Thomas Coville, who had a rough start to his own assault on Ellen MacArthur’s solo circumnavigation record and who was thought by some to be out of the running, has made a tremendous comeback in the last few days aboard his 105-ft trimaran Sodebo. A high pressure system just off South Africa forced Coville to head farther south than is typically comfortable – but the tactic has paid off as he found strong northerlies to push him along at 24 knots for the last 24 hours. Unfortunately, he’s also had to dodge icebergs – not an easy task at those speeds. He’s now 600 miles ahead of where MacArthur was at this stage of her journey and just 345 miles behind Francis Joyon aboard IDEC.
Meanwhile, Joyon just had the worst day of his trip so far: a mere 139 miles made good. The high pressure system off the coast of Brazil that becalmed him yesterday is moving off and bringing fresh northwesterlies with it, leaving Joyon little choice but to tack in close to Brazil before tacking back out to find favorable winds.
It’s never good when your ‘high water’ alarm sounds. And especially not good when it sounds while you’re singlehanding 500 miles south of Ascension Island in the South Atlantic Ocean. But that’s the situation Mike Harker of Southern California found himself in aboard Wanderlust 3, his Hunter Mariner 49, just before the end of the year. You’ll recall that Harker, who basically learned to sail during the ’00 Ha-Ha, is doing a mostly singlehanded, one-year circumnavigation. Anyway, we’ll let him tell the story:
"I hurried down the stairs to look in the bilge, and when I saw the water up to the floorboards, I shouted ‘Oh my God, I’m sinking!’ The first thing I did was shut off the engine, then I went around to close all the thru-hull seacocks. I went back to the manual bilge pump and started pumping out the sea water, but it was too slow. I then got out my hand pump and buckets, and pumped the bilge water into the buckets, then threw the water overboard. With most of the water overboard, I went around looking for leaks.
"When I lifted the engine cover, there was dried salt all around the alternator area, and a water stream coming up into the alternator from somewhere under it. I took down the stairs and laid them in the forward cabin, then took off the engine cover to get to the alternator. After removing the alternator, I found the leak. A steady stream about the force of a kid peeing was coming up out of the salt water impeller pump. Not from the two hose connections on the pump, but from the curve of the pump’s metal casing itself.
"How was I to stop the leak? I got out the Yanmar book and found the page where it shows the impeller pump connection into the intercooler. I unscrewed the drain plug from the intercooler to drain all the water from above the pump. That stopped the water flowing from the leak. But how could I plug or fill the hole?"
Our Question of the Day is how would you have fixed the leak? Email us with your answer. Check out the February Latitude to learn how Harker tried to do it, and whether he was successful or his boat sunk.
Normally, we avoid matchmaking like the plague, but every 30 years or so we give it a try. This is one of those times.
Marc Hachey, 54, of Auburn has been cruising his Peterson 44 Sea Angel for about six months a year for eight years now. He started on the West Coast, did Mexico and Central America, and more recently has been doing the Caribbean and the Northeast U.S. Some of the time he’s had crew, other times he’s made very difficult passages – eastward across the Caribbean, for example – singlehanded. So he knows what he’s doing on a boat.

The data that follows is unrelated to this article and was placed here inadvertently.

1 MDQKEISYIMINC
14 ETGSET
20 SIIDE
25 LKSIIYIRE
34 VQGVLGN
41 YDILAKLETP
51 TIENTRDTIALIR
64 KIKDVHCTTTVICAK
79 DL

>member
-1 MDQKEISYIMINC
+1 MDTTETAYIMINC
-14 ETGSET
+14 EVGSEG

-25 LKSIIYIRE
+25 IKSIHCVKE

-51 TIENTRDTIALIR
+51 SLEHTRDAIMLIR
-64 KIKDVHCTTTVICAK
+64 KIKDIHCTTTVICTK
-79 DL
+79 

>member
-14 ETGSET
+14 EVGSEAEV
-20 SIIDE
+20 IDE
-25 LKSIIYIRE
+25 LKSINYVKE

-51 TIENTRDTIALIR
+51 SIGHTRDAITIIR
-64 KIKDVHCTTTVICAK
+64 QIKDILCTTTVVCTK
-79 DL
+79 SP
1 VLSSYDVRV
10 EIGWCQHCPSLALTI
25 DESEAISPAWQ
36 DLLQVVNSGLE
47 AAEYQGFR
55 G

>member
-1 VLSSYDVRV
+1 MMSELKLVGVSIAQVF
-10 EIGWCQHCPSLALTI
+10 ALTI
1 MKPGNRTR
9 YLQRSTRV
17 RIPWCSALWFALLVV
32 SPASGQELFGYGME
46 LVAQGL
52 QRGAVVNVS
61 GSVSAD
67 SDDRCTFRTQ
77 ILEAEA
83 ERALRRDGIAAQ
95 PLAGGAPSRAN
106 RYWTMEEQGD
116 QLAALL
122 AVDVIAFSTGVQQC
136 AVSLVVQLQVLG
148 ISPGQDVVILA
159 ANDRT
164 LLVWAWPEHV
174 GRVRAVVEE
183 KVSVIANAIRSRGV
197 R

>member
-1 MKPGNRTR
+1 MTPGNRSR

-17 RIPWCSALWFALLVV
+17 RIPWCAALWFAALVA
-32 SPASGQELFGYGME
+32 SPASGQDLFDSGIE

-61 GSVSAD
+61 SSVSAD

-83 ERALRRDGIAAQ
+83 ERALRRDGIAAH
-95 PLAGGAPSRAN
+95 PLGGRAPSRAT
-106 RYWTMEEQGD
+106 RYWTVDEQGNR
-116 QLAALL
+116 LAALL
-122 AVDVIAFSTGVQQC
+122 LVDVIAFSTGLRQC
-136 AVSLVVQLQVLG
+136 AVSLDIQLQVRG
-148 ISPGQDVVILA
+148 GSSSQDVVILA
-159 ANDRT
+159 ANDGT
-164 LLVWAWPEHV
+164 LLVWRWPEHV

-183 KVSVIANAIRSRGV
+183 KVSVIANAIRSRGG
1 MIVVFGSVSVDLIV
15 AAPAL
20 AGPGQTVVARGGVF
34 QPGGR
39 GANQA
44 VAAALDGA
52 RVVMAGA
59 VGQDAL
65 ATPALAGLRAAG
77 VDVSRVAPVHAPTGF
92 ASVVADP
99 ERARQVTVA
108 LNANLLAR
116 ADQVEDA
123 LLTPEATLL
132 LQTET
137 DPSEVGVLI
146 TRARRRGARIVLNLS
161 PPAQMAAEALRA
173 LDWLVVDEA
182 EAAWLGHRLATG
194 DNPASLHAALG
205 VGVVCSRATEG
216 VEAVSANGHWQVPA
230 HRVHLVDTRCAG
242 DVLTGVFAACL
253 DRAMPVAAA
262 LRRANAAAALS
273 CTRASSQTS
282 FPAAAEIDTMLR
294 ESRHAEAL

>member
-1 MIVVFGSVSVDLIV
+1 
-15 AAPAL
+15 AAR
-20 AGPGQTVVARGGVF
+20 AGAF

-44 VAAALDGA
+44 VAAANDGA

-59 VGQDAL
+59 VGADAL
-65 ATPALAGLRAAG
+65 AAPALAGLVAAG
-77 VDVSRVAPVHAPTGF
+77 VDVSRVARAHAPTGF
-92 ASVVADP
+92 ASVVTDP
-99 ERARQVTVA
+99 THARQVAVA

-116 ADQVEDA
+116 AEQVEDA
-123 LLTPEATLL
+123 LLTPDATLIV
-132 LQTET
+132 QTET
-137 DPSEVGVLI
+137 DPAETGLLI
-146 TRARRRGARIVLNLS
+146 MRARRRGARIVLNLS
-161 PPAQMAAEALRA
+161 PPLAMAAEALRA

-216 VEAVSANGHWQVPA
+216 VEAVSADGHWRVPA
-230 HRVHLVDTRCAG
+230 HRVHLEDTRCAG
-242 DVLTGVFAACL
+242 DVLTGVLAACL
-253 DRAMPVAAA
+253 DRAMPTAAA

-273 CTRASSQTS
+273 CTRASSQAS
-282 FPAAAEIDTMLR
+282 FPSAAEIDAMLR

We swam out to Sea Angel the other day and found it very lady friendly. In other words, it was very clean, and everything was in its place. Marc is no slobbo. Marc likes to sail ‘clean’, too, meaning his solar panels and wind generator provide him with all the juice he needs to run his refrig/freezer, radios, watermaker and so forth. He’s got a nice Carib dinghy, too, with a Yamaha 15 hp outboard. Both are typically in excellent condition.
We brought Marc along for the Around the Island Race aboard the 130-ft schooner Altair, and he acquitted himself well. He displayed all the social graces, and was an energetic and helpful crew. He would be welcomed back any time.
Marc is in terrific physical shape, as hiking is one of his other passions. In fact, he took off for the Windwards yesterday because those islands offer the highest peaks in the region. As such, he’s looking for a woman who shares his interest in physical activities and good health.
A retired contractor who built his own home in Auburn, Marc’s more than solvent, but prefers the simple, healthy, active life. He enjoys a beer or cocktail, but would never let drinking interfere with his healthy lifestyle.
That’s Marc as we know him, although naturally any of you ladies who might be interested would have to do your own vetting. And if you want another look at him, check out Changes in the current issue of Latitude. We naturally guarantee nothing, but if you want to contact him, email us and we’ll forward your note.
"Frosty and Patti of Angel Fish organized a Christmas potluck for about 75 of us cruisers at the Barra Country Club Golf Course, and then Bill Lloy and Moira Taft of Fancy Free put together a New Year’s Brunch," reports Charles Lane of the San Francisco-based Tayana 37 Shamari. "The Christmas event was in particular a huge success, as it raised some money for a local kid’s program."
We know there were lots of cruiser Christmas and New Year’s events in Mexico, and would love to get brief reports and photos of them. Whenever possible, try to get the full names, boat names, boat types and hailing ports of the organizers, as it makes for more informative and professional reports. When taking photos, make sure you get everyone in the group to put their heads together and smile. Trust us, it makes a world of difference.